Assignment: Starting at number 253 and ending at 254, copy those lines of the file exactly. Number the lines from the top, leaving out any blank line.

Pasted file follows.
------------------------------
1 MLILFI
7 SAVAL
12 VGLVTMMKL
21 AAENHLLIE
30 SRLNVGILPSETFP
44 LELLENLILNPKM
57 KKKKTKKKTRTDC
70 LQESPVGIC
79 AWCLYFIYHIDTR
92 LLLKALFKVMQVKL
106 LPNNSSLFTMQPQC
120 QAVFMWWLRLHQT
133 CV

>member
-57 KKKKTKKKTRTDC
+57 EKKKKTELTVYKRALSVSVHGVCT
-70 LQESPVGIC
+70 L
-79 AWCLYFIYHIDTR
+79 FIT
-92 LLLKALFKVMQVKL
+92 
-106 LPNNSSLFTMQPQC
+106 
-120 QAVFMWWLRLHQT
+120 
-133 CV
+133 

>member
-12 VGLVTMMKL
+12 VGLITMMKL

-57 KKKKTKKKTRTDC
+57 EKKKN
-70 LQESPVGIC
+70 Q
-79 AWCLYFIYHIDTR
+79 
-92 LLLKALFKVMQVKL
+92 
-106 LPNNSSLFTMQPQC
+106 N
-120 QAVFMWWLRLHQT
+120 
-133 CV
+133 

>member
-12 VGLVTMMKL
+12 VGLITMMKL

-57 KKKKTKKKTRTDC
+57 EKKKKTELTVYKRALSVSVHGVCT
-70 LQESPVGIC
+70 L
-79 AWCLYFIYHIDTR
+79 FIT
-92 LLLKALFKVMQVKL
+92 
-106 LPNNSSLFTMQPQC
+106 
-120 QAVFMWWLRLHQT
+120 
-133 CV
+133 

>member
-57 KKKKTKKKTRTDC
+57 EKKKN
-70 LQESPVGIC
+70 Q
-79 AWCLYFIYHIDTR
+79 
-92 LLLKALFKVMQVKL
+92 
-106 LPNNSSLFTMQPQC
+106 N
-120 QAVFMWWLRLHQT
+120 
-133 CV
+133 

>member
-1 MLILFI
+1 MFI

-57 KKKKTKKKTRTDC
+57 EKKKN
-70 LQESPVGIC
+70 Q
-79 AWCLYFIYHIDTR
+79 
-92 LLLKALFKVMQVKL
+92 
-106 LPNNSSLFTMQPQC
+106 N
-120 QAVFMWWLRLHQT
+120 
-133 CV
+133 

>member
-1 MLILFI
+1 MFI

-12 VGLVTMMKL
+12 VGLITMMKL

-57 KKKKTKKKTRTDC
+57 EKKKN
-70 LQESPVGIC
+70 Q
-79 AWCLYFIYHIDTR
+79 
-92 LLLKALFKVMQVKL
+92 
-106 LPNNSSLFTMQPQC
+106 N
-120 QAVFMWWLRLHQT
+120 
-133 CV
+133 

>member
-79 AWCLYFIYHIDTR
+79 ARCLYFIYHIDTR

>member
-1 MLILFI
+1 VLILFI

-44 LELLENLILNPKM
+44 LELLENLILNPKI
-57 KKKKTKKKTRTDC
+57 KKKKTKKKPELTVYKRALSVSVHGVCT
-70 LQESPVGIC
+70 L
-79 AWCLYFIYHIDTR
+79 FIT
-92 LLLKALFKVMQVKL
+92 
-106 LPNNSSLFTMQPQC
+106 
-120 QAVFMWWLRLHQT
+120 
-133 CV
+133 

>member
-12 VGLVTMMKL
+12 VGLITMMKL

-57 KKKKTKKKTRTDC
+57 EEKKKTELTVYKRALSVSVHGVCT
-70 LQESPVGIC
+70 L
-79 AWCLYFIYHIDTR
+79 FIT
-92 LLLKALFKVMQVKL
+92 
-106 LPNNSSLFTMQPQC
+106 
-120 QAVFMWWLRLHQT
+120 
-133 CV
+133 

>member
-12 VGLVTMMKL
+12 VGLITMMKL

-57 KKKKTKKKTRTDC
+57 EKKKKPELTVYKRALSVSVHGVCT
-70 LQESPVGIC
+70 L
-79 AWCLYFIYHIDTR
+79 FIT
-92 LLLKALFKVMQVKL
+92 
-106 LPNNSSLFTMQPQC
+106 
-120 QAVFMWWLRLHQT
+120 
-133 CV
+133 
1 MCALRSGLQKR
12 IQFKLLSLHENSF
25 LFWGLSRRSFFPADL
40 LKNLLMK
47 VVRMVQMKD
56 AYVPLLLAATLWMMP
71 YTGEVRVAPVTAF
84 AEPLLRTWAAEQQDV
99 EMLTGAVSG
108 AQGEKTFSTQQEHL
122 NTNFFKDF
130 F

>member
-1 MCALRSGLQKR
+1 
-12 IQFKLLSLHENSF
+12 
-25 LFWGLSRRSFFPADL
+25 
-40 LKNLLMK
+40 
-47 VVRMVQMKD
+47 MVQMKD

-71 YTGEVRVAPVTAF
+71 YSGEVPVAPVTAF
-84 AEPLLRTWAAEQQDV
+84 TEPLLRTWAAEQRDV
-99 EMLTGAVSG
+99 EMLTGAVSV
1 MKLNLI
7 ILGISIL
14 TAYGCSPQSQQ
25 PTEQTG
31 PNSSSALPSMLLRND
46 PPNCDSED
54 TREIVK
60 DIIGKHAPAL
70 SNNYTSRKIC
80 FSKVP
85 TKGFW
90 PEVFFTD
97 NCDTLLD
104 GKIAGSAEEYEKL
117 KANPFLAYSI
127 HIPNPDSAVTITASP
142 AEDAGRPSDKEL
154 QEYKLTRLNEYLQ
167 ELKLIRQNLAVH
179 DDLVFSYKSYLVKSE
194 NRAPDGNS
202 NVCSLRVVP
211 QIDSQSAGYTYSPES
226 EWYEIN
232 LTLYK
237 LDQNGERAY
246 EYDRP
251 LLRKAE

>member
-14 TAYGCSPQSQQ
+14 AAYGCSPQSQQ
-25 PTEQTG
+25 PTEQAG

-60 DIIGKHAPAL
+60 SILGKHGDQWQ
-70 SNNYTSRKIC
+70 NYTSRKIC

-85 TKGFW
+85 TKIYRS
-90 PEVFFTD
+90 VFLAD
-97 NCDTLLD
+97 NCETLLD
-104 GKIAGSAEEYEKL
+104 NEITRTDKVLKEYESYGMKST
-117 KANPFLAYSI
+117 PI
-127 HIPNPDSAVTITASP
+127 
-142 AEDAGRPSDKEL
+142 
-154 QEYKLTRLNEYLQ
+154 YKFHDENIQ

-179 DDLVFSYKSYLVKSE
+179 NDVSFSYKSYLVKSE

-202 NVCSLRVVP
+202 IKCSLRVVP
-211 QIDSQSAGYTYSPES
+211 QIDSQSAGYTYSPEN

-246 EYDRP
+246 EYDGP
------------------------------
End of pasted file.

+179 NDVSFSYKSYLVKSE

-202 NVCSLRVVP